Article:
Tuesday, June 18, 2019
Popping the Lid on Smuckers’ Goodwill

Tuesday, June 11, 2019
Not Much Fizz in LaCroix Right Now

Wednesday, May 29, 2019
An Example of Calcbench, Excel, and Insight

Monday, May 20, 2019
Research Paper: Capex Spending

Thursday, May 16, 2019
Psst: Got Any Weed?

Wednesday, May 15, 2019
Open Letter: SEC Proposed Rule for BDCs

Friday, May 10, 2019
General Motors and Workhorse

Monday, May 6, 2019
How to Find Earnings Release Data

Tuesday, April 23, 2019
Following Restructuring Costs Over Time

Monday, April 22, 2019
Capex Spending: More Than You Might Think

Saturday, April 13, 2019
When AWS Takes Over the World

Thursday, April 11, 2019
Data Trends in Focus: Restructuring Costs

Sunday, April 7, 2019
How One Customer Crushed It With Calcbench

Thursday, April 4, 2019
TJX Shows Complexity of Leasing Costs Reporting

Tuesday, April 2, 2019
CEO Pay Ratios: Some 2018 Thoughts

Wednesday, March 27, 2019
Corporate Spending: Where It Goes, 2017 vs. 2018

Monday, March 25, 2019
Health Insurers: A Bit Winded?

Friday, March 22, 2019
Our New Master Class Video

Thursday, March 21, 2019
Tech Data’s Goodwill Adjustment

Tuesday, March 19, 2019
There’s Taxes, and There’s Taxes

Archive  |  Search:
Inventory Levels Are Piling Up…
Monday, September 12, 2016

As the paranoia and uncertainty about our economy rolls merrily along, one question has been how much inventory factors into Corporate America’s behavior these days.

Is inventory growing too much, because customers aren’t buying enough? (Bad; recession might be near.) Is it falling, because customers are tearing products off the shelf? (Kinda bad; that might prompt the Fed to raise interest rates.) Or is it hovering near some equilibrium, keeping pace with the mildly good economic growth we’ve been seeing lately? (Kinda good, depending on your perspective.)

The short answer is that total inventory, among all filers reporting inventory on the balance sheet, is growing: up 5.13 percent, from $1.08 trillion in first quarter 2012 to $1.14 trillion in second quarter 2016. (See Figure 1, below.) The peak came in third quarter 2014, when inventory reached $1.22 trillion.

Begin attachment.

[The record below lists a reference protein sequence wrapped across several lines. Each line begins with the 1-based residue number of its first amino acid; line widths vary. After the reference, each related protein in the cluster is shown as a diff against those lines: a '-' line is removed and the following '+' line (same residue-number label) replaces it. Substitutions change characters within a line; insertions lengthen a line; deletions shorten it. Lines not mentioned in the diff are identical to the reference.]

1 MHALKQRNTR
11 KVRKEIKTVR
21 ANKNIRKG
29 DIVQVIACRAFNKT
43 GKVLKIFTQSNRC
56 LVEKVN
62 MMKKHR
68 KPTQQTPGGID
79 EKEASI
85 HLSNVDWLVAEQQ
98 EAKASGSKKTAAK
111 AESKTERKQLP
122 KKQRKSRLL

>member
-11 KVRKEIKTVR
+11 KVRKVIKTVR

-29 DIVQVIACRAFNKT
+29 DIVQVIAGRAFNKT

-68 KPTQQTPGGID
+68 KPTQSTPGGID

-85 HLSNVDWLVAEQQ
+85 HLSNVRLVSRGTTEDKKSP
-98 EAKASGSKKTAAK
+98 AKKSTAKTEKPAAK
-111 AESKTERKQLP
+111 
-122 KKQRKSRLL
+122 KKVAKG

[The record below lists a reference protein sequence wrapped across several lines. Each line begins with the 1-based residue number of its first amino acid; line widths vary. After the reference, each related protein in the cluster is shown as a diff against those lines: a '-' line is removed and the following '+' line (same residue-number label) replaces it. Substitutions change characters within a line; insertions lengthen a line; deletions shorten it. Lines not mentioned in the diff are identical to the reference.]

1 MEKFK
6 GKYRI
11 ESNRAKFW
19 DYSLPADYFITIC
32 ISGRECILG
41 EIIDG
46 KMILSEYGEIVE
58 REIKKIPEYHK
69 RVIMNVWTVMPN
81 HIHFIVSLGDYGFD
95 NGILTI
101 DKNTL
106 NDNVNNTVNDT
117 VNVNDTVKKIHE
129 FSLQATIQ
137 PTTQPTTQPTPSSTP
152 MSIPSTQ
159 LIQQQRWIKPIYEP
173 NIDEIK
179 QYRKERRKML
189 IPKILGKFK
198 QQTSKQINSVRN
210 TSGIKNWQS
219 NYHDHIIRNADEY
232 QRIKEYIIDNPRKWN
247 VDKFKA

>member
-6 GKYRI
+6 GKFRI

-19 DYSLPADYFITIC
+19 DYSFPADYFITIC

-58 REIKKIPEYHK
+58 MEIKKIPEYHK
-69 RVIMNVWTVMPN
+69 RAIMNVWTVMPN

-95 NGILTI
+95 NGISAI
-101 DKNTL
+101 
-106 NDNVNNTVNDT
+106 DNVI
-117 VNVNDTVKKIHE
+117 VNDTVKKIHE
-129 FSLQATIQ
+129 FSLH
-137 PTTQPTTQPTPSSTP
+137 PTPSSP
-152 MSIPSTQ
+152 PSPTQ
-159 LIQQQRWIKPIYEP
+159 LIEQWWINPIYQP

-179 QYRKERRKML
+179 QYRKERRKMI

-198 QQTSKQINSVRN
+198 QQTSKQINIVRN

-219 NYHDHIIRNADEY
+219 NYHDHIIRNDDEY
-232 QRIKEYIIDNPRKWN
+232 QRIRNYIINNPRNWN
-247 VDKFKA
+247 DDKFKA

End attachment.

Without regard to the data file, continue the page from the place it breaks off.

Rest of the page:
That’s not an entirely fair comparison, since inventory levels do tend to fluctuate depending on the quarter of the year. For example, third quarter inventory is usually higher than first quarter levels because many companies are preparing for holiday sales in the fourth quarter.

Still, even when you compare the same calendar quarters, you get the same upward trend. Inventory values in first quarter 2016 were 7.29 percent higher than first quarter 2012; they were 3.89 percent higher from fourth quarter 2012 to fourth quarter 2015.

Average inventory reported per filer, however—that’s a much more pronounced trajectory. Average inventory jumped 31.1 percent, from $331.9 million per filer at the start of 2012 to $435.4 million by second quarter 2016. (See Figure 2, below.)

Total inventory might be see-sawing slowly upward. Average inventory is much more on a steady march.

That said, drawing conclusions from the aggregate data here is somewhat dicey. Corporations build up inventory for all sorts of reasons; if you want to find omens of economic health, you’ll be on much firmer ground if you examine inventory fluctuations within one specific business sector and keep your predictions confined to that group.

Calcbench will try to do that more granular analysis in future posts but for now, that’s how the big picture looks for inventory levels: big, and getting bigger by the quarter.

FREE Calcbench Premium
Two Week Trial

Research Financial & Accounting Data Like Never Before. More features and try our Excel add-in. Sign up now to try the Premium Suite.